Cheri Hudson Passey Post author

      Glad you were inspired! Make sure you come back and post the link once you’ve written your post so I can add it to the recap! Happy writing!

  • Jim

    This is a really nice collection to bring these letters together.
    My father and his four sisters had a round-robin “Family Letter” that arrived every so often with 4 to read, your own previous one to remove for filing or more likely to be thrown out, and the obligation to reply with something new while picking up on news in the others. This non-electronic message board was a feature of the 1970s …
    Of course, I never had a moment of interest and have no idea what the letters were about, and doubt ANY of them have survived.

    • Cheri Hudson Passey
      Cheri Hudson Passey Post author

      My husband’ s family did the same thing with family letters! That gets me wondering what happened to them. Maybe we will both be able to locate some, They would be a great source of family history/!
      Thanks so much for your comment. It will be included in the recap.

  • Cathy Meder-Dempsey

    I haven’t found letters or journals written by my ancestors. But I’ve saved many letters I’ve received over the years from friends and family. Someday I will re-read them and hope to find things I’ve forgotten about.

    • Cheri Hudson Passey
      Cheri Hudson Passey Post author

      Those letters are just as important. I have letters and notes written by my friends from high school. They are a hoot to read! So glad the silliness of my youth are written on paper and not plastered all over social media! lol! Thanks so much for taking the time to leave a comment. It will be added to the recap!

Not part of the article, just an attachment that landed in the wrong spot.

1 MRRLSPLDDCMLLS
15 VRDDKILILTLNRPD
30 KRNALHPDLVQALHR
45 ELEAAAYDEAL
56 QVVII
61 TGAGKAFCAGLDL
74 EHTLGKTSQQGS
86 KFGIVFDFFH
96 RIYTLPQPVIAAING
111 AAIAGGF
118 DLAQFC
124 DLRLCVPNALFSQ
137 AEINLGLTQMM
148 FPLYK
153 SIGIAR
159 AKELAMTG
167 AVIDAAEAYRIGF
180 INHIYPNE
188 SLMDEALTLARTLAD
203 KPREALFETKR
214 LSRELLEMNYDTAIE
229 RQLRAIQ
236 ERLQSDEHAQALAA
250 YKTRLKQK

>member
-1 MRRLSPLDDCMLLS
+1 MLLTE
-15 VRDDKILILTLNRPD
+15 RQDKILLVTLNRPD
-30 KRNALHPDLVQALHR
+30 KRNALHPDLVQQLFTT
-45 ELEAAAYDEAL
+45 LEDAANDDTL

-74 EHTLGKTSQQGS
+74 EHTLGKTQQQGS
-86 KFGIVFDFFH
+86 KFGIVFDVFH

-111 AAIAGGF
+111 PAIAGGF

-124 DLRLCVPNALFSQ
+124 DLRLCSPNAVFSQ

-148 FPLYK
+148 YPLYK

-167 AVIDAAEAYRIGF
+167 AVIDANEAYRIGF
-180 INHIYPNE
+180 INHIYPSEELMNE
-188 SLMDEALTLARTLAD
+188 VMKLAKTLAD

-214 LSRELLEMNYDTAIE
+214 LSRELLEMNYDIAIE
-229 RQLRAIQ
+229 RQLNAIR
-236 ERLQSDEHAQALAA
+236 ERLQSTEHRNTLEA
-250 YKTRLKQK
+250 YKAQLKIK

• Laura Hedgecock

    In her “Treasure Chest of Memories,” my grandmother, who had never left the state of Virginia, wrote that she hoped that her children would one day see New York City. Many years later, Mom and I reflected on that as we looked out at the city of Paris sprawled out beneath the Eiffel tower. Mom and Dad both had the travel bug and had honey-mooned in NYC. By the time they died (while traveling) at age 67, Mom had surpassed Grandma’s dream by visiting cities in over 30 different countries, visiting Northern Africa, the then-East Block, Australia and New Zealand, and countless places in Western Europe. It’s so special to know my Mom dreamed the same dreams her mother dreamed for her.

    This is a great post — I’ll probably blog about it as well.

  • Diane Anderson

    My paternal grandparents kept a farm journal that I will have to write a blog post about sometime. We had moved, and a lot of that is still packed.
    Back when I was 10, I was paired with a pen pal through “Tiger Beat” magazine. We wrote to each other until college (late 1980’s), and then lost track of each other until 2011. We had never met. I decided to look her up on FB, found her, and finally met herfor 1st time in 2012. Now, we (and our husbands, too) vacation together whenever possible. BTW, I had kept mt letters, and shared them with her when we met!


  • Diane Anderson

    My paternal grandparents kept farm journals that I now have. They are still in a box after a recent move. So, a post about them will have to wait a while!
    As for myself, I had become pen pals with someone through Tiger Beat magazine when I was 10 yrs. old. We wrote until college, and then lost track of each other. Found her on FB in 2011. Finally met her in 2012, and was able to show her all of her old letters that she had sent me years ago! Glad that I had saved them!